- Exercise & Fitness
Yoga for life
I’ve been practicing yoga for about a year now and I wish I’d started years ago. The benefits of yoga are better posture, weight loss, improved balance, strength and a real sense of well-being. Yoga connects the mind and body and uses the breath as a focus point. The most important part of yoga is the deep breathing which should be maintained throughout the poses. The word yoga means ‘union’ in Sanskrit, (the language of ancient India where yoga originated) meaning harmony of mind, body and spirit. CiCi is the name of the yoga teacher at our gym; she is excellent. She pushes us hard, knowing we will feel fantastic afterward. Many people think that yoga is just stretching but (while stretching is certainly involved) yoga is really about creating balance in the body by developing strength and flexibility. This is done through the performance of poses or postures, each of which has specific physical benefits. The type of yoga we practice at my gym is called Vinyasa, where poses are done quickly in succession, creating heat in the body through movement. The poses are a constant but, depending on the tradition in which the teacher has trained, the approach to them varies.
Yoga is also described as direct experience and expression of the vast interrelatedness of all life and of all things’. I always feel very peaceful at the end of a yoga class; not just because I’m exhausted, but because you can feel the natural realignment of your body, which leads to a natural realignment of your perception of life (and of who you are). My favorite part of the lesson is the end when we get to lie down, completely still and relaxed; this is called Shavasana and is the most important ‘pose’ in yoga. The yoga deep breathing and the ability to continue this deep breath throughout the poses, leads to the best experience in Shavasana. After the deeply relaxed state of Shavasana which lasts approximately 10 minutes, we sit in the traditional crossed leg position and sing the ‘Ohm’ together (with CiCi leading) and then wish each other ‘Namaste’ with our hands in the prayer position; Namaste, roughly translated, means I bow to you. (I always look upon it as the yogic way of saying “have a nice day!”
You will need to develop discipline as there is hard work involved (especially when you first begin). Yoga is much more that postural alignment and breathing. If you stay with it long enough, you may discover a ‘spiritual awakening.’ Apparently you can find out more about who you are, not just your body, and not just the conversations in your mind. Through steady practice, you can manifest less ego behaviors; such as material attachment, judgment, intolerance and impatience, and find more capacity for joy and peace. Yoga is about learning from direct experience. You can develop wisdom of how your body works most efficiently. You can learn how the conscious and unconscious mind either supports or harm you, and then hopefully, a deeper wisdom evolves. However, the benefits of yoga only come to those who practice vigilantly.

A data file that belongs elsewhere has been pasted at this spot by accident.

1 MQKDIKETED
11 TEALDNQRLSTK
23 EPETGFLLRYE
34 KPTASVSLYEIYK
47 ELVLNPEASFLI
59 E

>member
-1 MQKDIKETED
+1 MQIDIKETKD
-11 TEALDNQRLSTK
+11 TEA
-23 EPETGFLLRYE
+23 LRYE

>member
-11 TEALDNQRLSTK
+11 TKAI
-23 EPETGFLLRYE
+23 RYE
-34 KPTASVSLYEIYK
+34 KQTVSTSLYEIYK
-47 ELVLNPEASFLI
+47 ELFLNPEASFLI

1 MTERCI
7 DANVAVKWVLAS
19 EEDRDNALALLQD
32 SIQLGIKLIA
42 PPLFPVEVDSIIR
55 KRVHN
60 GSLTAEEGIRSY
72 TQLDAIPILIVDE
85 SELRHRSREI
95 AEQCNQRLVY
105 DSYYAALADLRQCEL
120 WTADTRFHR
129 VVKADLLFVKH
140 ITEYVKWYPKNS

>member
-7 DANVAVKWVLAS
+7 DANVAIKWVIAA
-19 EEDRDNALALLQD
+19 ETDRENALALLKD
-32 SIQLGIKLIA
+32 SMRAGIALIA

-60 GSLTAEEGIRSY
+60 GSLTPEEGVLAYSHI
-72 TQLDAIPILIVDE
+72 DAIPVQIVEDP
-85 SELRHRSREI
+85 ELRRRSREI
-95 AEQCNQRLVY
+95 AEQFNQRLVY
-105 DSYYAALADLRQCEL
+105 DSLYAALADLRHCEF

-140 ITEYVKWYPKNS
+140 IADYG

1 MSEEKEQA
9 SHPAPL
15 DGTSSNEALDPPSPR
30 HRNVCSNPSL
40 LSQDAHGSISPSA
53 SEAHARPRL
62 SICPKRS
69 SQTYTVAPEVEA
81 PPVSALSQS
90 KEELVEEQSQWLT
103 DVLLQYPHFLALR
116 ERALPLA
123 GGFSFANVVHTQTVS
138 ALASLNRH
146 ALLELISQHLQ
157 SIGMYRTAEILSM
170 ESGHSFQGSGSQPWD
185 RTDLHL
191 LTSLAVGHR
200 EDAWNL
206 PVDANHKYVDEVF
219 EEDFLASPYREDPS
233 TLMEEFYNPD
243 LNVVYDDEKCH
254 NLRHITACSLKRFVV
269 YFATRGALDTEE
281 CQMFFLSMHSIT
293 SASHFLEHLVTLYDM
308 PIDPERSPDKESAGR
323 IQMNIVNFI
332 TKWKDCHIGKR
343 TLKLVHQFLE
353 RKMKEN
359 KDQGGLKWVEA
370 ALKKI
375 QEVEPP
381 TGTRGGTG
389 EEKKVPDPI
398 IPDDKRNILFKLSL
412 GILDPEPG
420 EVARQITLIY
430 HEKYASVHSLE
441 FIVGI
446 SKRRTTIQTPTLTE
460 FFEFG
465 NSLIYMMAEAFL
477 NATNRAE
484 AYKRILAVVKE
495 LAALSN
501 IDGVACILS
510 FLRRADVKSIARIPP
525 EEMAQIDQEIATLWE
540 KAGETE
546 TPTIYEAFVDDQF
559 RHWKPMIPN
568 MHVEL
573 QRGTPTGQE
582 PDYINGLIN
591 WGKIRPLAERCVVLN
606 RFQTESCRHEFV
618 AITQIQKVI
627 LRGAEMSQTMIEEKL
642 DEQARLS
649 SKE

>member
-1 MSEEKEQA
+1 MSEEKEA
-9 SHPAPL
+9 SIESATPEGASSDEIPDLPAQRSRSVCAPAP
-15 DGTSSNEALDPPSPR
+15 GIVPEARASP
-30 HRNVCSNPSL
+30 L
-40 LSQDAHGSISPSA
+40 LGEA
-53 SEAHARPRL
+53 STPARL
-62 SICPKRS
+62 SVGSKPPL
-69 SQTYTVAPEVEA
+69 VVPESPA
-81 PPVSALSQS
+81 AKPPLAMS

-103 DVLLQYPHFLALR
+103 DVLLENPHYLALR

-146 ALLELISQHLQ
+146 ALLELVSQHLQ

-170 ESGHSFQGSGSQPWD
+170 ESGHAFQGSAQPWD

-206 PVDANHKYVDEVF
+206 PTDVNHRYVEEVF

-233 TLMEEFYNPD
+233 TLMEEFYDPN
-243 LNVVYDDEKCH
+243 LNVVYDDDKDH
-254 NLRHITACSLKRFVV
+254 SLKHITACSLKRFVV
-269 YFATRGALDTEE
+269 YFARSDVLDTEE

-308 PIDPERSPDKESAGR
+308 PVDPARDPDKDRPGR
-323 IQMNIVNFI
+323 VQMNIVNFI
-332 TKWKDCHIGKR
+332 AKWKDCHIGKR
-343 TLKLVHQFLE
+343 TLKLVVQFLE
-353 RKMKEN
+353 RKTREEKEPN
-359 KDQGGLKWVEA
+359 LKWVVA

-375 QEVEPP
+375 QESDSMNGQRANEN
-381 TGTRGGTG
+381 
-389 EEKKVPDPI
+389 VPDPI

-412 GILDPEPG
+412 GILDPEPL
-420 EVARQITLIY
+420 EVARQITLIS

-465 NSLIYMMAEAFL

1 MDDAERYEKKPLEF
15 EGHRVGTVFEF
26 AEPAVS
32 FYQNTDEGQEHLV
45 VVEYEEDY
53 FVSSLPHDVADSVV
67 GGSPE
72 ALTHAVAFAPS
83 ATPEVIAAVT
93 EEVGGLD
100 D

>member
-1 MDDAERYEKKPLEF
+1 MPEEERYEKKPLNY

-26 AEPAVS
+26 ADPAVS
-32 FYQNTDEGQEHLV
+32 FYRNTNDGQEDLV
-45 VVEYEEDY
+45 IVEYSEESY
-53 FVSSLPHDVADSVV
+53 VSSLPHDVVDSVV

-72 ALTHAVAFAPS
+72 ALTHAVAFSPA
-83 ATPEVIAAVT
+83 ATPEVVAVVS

There are many types of Yoga. That which comes to mind first is Hatha Yoga (an element of Raja yoga) which deals mainly with physical postures and breathing. Karma yoga emphasizes spiritual practice to help the individual unify body, mind, and heart through certain practices in one’s daily life and work. Bhakti Yoga, is a devotional form, generally encompasses chanting, reading of scriptures and worship practices. In general, Yoga is any practice that can turn the practitioner inward to find and experience their spiritual essence and to realize or awaken to his/her spiritual nature.
Anyone can start a yoga practice, even if you don't feel like you are very flexible or very strong. My yoga class lasts 1hour and focuses on the physical benefits of yoga. When I first started yoga over a year ago, I thought there was no way I would be able to consider practicing some of the poses. During the course of last summer, I was able to attend classes three days a week and became able to do almost all the poses, lost 5lbs in weight, lost the aches and pains from a degenerative spine and felt stronger than I’d felt in years. However, I didn’t keep it up; work got in the way! So I rejoined my yoga class two weeks ago (because I had lost my body strength and most of the serenity). I couldn’t believe how difficult I found it! I was exhausted after the class; could barely do any poses and had gained back the 5lbs I had lost. So, I highly recommend regular yoga for people of all ages; it’s a discipline and it takes work and commitment, but the benefits are huge.